We found that latent relationships underlying tag terms can be used to represent the relationships between the selected Websites. Structural equation modelling calculated correlation coefficients between the Websites. It enables us to numerically represent how the Websites are associated with each other, and consequently show the structure of Web space in the field of library and information science. The results revealed that closer relationships exist between the Website groups with similar characteristics. More importantly, we analysed the hierarchical structure of Web space by using a second-order model of structural equation modelling. The second-order model numerically identifies higher level latent concepts in the Web space, such as organization, school, and library.
This study suggested a new statistical approach, structural equation modelling, in tag structure studies, and found that structural equation modelling also can be a useful data analysis method to investigate the structure of data in informetrics studies. In addition, the authors found that structural equation modelling has some advantages over multidimensional scaling. First, as we have seen above, structural equation modelling enables us to compute correlation coefficients between constructs. In multidimensional scaling, it is not possible to define the numeric relationships between different groups. In structural equation modelling, however, we can easily come up with the correlation coefficients between different constructs which can be derived from the Φ matrix of the structural equation model. Second, structural equation modelling is a more flexible and effective way to investigate hierarchical structures of data than multidimensional scaling.
This study investigated the hierarchical relationships among different levels of categories on the Web space. If we design second- or higher-order models, complicated semantic structures of data can be analysed using structural equation modelling. Structural equation modelling offers hierarchical analyses which can be used to calculate numeric relationships between different higher order constructs, which enables quantitative semantic Web analysis based on social tagging information. Structural equation modelling can be useful to numerically examine hierarchical relationships in various browsing categories used in the Web. Third, structural equation modelling results are easier to interpret than multidimensional scaling because it provides more detailed information about a construct and its associated variables. The confirmatory factor analysis results present factor loadings (Λ matrix), which explain how each variable is loaded by a construct. In multidimensional scaling analysis, researchers rely on intuitive interpretation of clustering, and it can be more difficult to determine how each Website is associated with the identified group. Structural equation modelling analysis estimates a specific relationship between a Website and its corresponding construct. Fourth, as in multidimensional scaling, structural equation modelling can be applied freely from the assumption of multi-normality of variables when using the unweighted least squares model fitting method. Usually, the distributions of tagging frequency are skewed even after data transformation using mathematical functions such as square roots and logarithm. This non-normality has been an obstacle to employing multivariate statistical methods in informetrics studies. However, structural equation modelling can use the unweighted least squares method as a model fit function for non-normally distributed data. Thus, structural equation modelling can be applied to a data set of social tagging data regardless of the non-normality of the dataset.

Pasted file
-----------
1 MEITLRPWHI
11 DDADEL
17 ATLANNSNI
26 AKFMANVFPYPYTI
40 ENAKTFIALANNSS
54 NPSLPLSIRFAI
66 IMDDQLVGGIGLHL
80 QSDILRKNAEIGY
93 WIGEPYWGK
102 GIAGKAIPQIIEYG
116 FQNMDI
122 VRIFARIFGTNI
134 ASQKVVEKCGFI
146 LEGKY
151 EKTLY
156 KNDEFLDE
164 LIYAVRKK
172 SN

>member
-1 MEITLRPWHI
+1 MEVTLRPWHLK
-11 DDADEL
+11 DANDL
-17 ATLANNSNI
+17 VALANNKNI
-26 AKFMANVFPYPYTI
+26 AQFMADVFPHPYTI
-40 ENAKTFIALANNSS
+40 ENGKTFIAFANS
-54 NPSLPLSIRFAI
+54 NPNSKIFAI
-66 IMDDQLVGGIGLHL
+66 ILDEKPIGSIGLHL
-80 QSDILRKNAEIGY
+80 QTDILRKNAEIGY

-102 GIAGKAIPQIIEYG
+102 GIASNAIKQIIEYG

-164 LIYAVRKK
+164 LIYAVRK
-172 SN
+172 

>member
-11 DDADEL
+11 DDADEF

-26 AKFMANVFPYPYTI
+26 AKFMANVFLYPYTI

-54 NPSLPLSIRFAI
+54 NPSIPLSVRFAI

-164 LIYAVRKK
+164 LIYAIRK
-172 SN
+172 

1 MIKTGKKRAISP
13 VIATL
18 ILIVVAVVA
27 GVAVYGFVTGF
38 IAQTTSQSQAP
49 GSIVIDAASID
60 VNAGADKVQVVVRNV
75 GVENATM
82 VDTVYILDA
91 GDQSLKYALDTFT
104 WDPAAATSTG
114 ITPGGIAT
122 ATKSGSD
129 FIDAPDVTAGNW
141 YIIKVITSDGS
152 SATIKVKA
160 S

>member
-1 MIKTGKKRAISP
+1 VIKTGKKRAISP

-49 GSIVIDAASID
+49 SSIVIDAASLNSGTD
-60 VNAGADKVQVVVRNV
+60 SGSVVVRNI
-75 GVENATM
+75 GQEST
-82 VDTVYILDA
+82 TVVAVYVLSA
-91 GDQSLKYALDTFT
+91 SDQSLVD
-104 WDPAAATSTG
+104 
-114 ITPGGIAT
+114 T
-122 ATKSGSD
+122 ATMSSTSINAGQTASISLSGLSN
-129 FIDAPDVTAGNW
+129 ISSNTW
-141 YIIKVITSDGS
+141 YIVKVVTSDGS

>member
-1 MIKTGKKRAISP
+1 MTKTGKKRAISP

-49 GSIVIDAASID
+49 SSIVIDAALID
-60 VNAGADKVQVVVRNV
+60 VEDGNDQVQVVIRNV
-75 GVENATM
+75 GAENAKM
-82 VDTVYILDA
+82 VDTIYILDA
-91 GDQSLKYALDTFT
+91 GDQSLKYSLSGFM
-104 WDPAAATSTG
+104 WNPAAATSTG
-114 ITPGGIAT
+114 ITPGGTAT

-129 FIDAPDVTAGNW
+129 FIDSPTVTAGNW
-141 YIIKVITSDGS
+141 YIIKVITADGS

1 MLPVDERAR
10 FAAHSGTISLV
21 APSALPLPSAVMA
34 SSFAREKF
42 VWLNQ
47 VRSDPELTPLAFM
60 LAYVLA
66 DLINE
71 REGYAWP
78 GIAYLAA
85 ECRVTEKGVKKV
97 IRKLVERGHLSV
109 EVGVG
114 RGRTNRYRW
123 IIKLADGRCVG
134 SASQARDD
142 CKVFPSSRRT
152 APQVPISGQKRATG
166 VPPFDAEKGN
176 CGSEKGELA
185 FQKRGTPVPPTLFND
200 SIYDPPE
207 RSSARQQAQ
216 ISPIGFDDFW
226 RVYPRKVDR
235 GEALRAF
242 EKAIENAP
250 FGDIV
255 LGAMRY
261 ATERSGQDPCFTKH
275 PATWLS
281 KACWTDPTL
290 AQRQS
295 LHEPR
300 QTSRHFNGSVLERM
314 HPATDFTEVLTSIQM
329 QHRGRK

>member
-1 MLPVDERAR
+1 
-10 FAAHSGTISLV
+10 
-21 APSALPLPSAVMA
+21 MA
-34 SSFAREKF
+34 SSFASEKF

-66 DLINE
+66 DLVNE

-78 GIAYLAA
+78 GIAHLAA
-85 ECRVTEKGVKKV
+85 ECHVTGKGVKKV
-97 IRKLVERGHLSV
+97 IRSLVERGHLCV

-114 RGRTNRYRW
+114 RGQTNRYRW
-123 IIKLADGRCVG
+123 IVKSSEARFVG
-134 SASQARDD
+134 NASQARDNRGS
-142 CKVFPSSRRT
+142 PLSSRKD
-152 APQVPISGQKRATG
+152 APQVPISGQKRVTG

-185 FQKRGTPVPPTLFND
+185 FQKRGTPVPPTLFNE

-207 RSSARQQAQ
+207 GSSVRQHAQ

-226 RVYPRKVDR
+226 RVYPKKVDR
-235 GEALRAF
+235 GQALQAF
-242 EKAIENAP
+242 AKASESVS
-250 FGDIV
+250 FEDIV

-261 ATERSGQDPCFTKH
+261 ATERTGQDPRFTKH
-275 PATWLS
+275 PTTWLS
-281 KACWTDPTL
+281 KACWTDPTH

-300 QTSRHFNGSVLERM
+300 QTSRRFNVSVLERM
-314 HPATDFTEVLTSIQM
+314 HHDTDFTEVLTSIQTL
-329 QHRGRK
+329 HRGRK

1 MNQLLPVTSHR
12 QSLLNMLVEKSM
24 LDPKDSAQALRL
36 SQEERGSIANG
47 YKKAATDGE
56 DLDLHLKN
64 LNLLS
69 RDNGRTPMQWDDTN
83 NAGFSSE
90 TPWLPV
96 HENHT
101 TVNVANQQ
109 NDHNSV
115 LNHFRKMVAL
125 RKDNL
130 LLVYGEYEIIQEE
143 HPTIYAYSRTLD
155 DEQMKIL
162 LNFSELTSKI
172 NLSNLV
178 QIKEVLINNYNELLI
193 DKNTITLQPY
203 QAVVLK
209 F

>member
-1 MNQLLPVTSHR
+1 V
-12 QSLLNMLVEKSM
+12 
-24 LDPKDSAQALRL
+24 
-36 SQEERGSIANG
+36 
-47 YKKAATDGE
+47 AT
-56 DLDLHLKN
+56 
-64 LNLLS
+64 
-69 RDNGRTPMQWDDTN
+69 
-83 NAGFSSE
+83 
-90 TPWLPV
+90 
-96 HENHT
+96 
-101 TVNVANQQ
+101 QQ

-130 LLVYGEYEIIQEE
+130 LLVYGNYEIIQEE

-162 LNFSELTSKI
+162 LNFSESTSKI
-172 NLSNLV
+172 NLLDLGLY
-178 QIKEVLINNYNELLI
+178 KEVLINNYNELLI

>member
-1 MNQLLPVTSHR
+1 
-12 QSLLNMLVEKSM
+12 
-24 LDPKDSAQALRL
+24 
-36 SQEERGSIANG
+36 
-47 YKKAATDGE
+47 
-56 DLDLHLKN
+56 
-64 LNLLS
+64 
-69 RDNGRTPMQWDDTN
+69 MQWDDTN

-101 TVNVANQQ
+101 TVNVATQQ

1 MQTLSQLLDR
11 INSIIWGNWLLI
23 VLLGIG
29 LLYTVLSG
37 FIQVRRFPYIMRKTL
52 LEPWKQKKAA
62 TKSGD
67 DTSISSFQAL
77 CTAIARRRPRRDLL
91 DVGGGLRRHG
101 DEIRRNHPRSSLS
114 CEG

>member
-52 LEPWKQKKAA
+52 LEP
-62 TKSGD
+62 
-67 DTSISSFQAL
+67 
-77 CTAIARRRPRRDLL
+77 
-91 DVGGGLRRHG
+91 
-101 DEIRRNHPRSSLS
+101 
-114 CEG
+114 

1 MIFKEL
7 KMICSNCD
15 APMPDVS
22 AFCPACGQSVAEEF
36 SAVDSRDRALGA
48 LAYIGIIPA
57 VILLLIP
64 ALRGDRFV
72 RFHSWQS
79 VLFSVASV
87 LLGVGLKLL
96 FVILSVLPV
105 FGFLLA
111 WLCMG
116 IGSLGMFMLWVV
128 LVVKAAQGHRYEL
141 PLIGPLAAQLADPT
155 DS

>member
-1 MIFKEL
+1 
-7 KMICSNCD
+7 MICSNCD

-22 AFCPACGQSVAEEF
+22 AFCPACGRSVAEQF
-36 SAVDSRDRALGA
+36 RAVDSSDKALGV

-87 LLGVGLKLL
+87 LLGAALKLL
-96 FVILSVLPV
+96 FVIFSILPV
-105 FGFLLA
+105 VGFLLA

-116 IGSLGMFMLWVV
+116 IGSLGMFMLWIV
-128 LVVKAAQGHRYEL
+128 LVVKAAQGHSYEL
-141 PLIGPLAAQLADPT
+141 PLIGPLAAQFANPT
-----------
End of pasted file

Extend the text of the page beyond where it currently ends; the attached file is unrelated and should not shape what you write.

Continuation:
However, a confirmatory factor analysis using structural equation modelling has a critical limitation because of its nature as confirmatory analysis. Despite the strengths of structural equation modelling method, it is not appropriate for initial exploration of a dataset. Basically, structural equation modelling allows researchers to fit an identified model to empirical data. Thus, to identify the model, researchers need to predefine the model based on domain knowledge in a specific area, which requires initial analysis of the data using other methods. That is, without a pre-defined model structural equation modelling cannot be used. Therefore, the authors suggest using multidimensional scaling and structural equation modelling together in informetrics studies. Multidimensional scaling is an effective and easy-to-apply method for exploring the nature of data, while structural equation modelling is an optimal method to elaborate and confirm the observed patterns of a dataset. Researchers could apply multidimensional scaling to initiate the analysis of a specific dataset to see the distribution of patterns. Then, structural equation modelling would be a strong method to elaborate the initial findings from multidimensional scaling, and confirm the findings or ideas empirically.